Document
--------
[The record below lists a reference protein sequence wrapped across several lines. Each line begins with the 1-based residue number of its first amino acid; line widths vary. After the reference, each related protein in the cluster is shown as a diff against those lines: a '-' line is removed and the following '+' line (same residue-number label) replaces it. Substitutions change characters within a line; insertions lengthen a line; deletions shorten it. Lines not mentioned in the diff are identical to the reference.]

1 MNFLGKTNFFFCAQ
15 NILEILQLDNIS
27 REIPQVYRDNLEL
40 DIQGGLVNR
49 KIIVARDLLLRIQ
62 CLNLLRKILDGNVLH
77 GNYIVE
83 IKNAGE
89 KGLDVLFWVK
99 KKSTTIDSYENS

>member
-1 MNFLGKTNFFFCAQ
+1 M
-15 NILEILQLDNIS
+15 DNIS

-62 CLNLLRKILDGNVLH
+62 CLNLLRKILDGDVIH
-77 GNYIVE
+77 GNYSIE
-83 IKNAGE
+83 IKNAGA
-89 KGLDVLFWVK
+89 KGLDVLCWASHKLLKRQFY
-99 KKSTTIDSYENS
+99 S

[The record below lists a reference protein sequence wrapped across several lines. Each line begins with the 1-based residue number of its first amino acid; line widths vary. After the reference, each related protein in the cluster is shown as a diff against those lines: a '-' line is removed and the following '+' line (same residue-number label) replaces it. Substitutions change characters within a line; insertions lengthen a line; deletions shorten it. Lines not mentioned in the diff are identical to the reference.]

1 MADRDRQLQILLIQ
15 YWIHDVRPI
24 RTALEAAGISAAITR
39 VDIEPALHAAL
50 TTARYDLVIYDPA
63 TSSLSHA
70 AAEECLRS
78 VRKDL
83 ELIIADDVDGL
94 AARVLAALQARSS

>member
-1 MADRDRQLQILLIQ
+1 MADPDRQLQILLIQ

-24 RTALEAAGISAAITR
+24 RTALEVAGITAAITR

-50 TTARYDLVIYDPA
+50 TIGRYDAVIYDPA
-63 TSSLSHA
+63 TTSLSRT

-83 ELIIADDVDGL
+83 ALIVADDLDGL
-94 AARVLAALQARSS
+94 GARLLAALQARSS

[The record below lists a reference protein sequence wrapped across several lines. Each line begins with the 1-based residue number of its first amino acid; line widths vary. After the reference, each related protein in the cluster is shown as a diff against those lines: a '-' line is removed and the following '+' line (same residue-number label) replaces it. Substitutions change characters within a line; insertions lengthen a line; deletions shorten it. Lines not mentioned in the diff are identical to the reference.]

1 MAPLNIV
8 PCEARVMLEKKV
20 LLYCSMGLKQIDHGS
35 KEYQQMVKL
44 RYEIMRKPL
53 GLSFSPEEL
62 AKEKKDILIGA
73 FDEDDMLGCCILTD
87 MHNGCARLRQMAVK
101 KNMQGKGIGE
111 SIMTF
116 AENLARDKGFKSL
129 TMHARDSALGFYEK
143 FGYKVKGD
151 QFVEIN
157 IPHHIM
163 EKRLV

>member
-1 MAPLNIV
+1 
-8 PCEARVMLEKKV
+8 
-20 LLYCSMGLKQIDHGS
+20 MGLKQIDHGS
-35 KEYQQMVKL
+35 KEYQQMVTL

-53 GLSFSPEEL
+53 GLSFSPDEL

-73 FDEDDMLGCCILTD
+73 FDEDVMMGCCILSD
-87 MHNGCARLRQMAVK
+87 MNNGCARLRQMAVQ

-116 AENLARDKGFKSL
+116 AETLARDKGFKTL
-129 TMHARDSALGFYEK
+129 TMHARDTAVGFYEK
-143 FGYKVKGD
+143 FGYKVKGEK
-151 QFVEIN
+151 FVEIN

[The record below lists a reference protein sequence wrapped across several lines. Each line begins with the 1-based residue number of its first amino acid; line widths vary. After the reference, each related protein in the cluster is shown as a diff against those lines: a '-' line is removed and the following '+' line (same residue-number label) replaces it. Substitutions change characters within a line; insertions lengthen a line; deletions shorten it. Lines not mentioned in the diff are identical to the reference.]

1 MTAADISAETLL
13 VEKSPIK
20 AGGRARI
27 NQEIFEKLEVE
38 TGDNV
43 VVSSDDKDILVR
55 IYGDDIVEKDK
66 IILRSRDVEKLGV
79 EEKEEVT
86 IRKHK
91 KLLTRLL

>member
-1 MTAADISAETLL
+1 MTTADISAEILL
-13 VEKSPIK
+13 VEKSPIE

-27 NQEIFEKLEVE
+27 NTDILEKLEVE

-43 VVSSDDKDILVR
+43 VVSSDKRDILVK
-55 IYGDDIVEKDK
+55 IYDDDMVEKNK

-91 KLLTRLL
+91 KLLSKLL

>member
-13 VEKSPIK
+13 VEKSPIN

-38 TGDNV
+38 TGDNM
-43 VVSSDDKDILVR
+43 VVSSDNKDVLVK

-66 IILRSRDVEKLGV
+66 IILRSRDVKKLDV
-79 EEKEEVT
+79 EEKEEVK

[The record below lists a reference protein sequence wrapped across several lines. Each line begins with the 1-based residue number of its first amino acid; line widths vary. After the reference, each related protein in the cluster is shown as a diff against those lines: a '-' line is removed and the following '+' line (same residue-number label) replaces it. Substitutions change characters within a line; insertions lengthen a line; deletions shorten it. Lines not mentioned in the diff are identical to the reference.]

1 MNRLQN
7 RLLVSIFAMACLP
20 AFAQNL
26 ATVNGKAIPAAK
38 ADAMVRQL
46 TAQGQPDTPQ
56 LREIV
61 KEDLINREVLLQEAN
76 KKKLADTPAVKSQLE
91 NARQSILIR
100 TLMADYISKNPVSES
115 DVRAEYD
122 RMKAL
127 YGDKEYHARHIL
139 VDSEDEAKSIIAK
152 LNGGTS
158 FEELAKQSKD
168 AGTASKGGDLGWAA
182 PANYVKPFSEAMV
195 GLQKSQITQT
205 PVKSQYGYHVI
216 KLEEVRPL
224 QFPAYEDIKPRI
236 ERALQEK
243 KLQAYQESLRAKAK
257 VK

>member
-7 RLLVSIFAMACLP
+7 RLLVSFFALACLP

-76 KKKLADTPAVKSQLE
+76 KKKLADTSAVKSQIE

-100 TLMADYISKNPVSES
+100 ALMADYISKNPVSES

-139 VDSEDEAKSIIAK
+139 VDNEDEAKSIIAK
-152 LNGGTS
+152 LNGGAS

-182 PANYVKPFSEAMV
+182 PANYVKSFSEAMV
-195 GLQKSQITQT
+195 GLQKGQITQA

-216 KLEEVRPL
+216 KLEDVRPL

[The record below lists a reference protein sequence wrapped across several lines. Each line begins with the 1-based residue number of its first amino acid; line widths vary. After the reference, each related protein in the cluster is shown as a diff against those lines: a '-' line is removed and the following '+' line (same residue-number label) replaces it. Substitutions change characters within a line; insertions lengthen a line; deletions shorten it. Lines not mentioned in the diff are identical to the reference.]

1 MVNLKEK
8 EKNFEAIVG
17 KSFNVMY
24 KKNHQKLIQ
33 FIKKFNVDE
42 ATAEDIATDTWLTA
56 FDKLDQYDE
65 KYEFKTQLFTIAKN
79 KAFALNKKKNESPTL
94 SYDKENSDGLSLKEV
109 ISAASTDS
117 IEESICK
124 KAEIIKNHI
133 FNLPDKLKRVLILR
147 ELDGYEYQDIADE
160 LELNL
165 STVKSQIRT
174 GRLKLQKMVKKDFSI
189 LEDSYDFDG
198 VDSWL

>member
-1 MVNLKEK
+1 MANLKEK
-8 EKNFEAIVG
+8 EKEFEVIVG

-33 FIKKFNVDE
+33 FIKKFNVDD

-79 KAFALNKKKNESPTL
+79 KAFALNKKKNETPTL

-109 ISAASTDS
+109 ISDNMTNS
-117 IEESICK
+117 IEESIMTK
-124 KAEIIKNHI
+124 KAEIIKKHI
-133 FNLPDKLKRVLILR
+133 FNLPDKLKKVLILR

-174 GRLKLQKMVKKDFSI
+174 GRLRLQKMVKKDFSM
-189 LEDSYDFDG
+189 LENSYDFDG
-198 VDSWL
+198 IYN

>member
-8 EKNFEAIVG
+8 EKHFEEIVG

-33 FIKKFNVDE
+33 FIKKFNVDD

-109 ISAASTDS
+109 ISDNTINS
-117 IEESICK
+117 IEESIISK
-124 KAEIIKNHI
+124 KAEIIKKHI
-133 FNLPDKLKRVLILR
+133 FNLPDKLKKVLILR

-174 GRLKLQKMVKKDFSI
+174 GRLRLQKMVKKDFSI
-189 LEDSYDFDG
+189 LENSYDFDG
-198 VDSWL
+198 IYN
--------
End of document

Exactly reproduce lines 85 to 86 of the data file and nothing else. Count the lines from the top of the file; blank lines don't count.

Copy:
+116 AETLARDKGFKTL
-129 TMHARDSALGFYEK